More bad news for the climate bill? Fourteen Senate Democrats wrote to party leaders last week objecting to the legislation circulating in the Senate—and the letter's signatories included some lawmakers generally assumed to be reliable "yes" votes for the bill.
The letter, sent to Senate Majority Leader Harry Reid, bill co-authors John Kerry and Barbara Boxer, and Finance Chair Max Baucus was signed by senators from 14 Midwestern, coal-dependent states—including Minnesota's Al Franken and Amy Klobuchar, who are usually counted among Democrats supportive of climate legislation. The other signatories were Tom Harkin of Iowa, Michael Bennet and Mark Udall of Colorado, Kent Conrad and Byron Dorgan of North Dakota, Russell Feingold and Herb Kohl of Wisconsin, Carl Levin and Debbie Stabenow of Michigan, Sherrod Brown of Ohio, Roland Burris of Illinois, and Robert Byrd of West Virginia.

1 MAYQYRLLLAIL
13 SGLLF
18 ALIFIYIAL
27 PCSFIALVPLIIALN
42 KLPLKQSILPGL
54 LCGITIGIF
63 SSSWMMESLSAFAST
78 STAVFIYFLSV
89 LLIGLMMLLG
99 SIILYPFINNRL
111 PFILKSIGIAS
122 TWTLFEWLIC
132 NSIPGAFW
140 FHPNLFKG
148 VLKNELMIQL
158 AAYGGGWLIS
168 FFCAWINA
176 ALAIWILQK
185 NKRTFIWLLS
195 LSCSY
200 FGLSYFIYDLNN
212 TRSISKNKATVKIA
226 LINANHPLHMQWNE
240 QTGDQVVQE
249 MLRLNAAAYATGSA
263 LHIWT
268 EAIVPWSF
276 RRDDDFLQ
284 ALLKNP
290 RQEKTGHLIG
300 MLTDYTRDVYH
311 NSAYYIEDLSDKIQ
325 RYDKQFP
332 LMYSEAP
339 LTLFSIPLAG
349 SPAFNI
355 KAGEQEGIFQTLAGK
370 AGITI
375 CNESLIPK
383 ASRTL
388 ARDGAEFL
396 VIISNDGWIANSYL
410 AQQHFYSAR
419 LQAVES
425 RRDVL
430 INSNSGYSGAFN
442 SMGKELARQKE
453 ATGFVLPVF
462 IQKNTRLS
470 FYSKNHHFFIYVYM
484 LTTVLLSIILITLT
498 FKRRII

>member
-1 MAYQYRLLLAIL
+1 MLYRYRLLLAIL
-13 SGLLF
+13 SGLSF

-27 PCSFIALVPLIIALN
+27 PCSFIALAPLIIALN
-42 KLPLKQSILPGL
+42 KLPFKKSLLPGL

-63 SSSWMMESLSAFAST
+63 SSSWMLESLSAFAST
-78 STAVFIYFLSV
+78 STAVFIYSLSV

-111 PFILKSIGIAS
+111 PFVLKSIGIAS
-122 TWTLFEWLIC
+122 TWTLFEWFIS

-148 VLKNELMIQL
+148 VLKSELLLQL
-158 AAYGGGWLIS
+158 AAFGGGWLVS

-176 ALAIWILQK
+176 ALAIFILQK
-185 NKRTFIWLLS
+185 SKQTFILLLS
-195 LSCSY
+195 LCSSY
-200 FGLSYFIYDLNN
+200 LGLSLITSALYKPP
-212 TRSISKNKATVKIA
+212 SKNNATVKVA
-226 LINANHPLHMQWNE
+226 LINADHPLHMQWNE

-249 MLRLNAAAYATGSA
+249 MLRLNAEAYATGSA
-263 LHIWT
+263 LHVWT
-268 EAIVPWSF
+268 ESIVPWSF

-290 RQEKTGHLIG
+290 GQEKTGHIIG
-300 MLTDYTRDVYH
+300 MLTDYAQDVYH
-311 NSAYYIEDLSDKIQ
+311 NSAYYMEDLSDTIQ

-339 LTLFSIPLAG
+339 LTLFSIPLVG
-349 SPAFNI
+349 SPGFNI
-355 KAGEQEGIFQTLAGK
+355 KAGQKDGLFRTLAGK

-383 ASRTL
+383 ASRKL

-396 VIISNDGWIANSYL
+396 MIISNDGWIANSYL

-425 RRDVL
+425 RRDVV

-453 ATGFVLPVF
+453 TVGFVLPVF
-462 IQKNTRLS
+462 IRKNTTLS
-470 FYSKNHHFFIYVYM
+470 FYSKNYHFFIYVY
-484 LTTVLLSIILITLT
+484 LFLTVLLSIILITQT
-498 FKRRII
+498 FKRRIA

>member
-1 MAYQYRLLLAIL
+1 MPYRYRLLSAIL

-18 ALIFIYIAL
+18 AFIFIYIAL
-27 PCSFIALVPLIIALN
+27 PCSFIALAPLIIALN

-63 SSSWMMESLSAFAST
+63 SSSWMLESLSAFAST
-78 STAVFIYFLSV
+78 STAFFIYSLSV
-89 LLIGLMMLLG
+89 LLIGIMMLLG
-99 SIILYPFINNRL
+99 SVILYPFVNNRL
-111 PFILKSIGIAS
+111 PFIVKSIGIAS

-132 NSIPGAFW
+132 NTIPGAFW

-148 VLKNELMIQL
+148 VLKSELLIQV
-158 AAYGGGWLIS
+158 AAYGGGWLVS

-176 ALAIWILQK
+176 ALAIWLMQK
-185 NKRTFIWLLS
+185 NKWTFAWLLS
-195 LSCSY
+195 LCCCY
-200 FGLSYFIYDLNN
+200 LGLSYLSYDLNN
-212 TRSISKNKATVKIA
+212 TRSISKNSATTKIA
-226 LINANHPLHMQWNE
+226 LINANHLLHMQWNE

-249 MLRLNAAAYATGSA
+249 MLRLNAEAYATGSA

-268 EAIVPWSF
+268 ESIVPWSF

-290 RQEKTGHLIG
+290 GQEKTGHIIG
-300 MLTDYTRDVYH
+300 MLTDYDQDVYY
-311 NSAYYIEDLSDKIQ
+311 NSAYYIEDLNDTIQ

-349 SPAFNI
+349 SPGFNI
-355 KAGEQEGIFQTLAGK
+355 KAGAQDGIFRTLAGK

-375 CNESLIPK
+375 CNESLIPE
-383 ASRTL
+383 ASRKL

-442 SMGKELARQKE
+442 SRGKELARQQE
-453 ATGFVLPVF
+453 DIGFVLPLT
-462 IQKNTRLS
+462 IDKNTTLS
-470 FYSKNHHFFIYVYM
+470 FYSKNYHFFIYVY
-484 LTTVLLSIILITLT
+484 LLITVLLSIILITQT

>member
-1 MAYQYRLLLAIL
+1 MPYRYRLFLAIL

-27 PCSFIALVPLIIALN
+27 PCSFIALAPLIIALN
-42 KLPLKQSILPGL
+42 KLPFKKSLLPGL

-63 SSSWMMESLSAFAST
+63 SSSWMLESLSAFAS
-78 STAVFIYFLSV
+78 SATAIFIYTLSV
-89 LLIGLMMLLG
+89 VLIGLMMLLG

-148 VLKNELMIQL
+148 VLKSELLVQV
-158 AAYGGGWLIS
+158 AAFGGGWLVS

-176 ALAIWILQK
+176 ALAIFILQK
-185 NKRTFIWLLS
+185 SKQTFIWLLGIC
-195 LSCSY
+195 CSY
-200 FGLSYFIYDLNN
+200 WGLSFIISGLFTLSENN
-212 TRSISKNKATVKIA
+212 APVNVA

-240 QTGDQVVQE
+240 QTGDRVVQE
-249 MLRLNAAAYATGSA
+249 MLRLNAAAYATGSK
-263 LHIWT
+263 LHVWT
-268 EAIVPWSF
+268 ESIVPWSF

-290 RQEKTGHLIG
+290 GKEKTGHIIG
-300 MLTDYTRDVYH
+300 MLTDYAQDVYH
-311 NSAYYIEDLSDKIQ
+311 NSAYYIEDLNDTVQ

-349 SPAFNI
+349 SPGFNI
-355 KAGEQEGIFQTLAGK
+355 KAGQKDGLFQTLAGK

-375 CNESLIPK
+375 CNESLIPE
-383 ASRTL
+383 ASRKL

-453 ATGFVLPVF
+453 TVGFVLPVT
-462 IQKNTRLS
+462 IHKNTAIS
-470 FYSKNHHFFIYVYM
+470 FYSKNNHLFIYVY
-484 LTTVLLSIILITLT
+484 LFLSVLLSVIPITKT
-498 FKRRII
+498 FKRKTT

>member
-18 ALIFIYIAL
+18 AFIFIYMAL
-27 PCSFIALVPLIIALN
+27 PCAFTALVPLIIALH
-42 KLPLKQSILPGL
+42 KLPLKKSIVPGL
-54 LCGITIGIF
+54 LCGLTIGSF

In particular, the senators oppose the way that carbon credits are allocated in the House and the proposed Senate bill, arguing that it unfairly harms states who rely on coal for their energy needs. Their concern is that the House bill and the Senate bill that advanced last week would make higher-emitting utilities—those that burn coal—pay more under cap and trade. Under the House and Senate proposals, the formula by which local electricity distributors recieve free credits is based 50 percent on their total energy sales and 50 percent on their total emissions. The coal state senators want the allocations to be based 100 percent on emissions—meaning that utilities that emit more would get more free credits.